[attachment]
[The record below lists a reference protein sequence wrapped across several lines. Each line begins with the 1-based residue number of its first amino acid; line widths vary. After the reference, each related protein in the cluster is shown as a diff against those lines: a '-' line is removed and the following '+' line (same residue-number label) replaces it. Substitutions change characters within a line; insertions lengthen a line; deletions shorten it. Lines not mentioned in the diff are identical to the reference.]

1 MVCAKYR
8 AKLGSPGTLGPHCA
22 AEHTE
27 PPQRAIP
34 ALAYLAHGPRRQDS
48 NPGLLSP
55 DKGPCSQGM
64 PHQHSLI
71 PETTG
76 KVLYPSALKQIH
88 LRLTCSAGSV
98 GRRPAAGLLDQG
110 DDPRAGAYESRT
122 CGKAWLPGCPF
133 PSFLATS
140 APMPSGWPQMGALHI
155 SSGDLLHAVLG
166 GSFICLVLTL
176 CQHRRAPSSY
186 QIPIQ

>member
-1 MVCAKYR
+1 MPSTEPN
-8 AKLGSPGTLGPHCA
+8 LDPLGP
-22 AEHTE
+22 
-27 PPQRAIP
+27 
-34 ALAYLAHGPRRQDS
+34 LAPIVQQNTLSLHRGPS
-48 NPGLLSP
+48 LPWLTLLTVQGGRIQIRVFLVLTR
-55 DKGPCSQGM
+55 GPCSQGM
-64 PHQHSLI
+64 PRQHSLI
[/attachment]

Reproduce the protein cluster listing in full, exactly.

[The record below lists a reference protein sequence wrapped across several lines. Each line begins with the 1-based residue number of its first amino acid; line widths vary. After the reference, each related protein in the cluster is shown as a diff against those lines: a '-' line is removed and the following '+' line (same residue-number label) replaces it. Substitutions change characters within a line; insertions lengthen a line; deletions shorten it. Lines not mentioned in the diff are identical to the reference.]

1 MVCAKYR
8 AKLGSPGTLGPHCA
22 AEHTE
27 PPQRAIP
34 ALAYLAHGPRRQDS
48 NPGLLSP
55 DKGPCSQGM
64 PHQHSLI
71 PETTG
76 KVLYPSALKQIH
88 LRLTCSAGSV
98 GRRPAAGLLDQG
110 DDPRAGAYESRT
122 CGKAWLPGCPF
133 PSFLATS
140 APMPSGWPQMGALHI
155 SSGDLLHAVLG
166 GSFICLVLTL
176 CQHRRAPSSY
186 QIPIQ

>member
-1 MVCAKYR
+1 MPSTEPN
-8 AKLGSPGTLGPHCA
+8 LDPLGP
-22 AEHTE
+22 
-27 PPQRAIP
+27 
-34 ALAYLAHGPRRQDS
+34 LAPIVQQNTLSLHRGPS
-48 NPGLLSP
+48 LPWLTLLTVQGGRIQIRVFLVLTR
-55 DKGPCSQGM
+55 GPCSQGM
-64 PHQHSLI
+64 PRQHSLI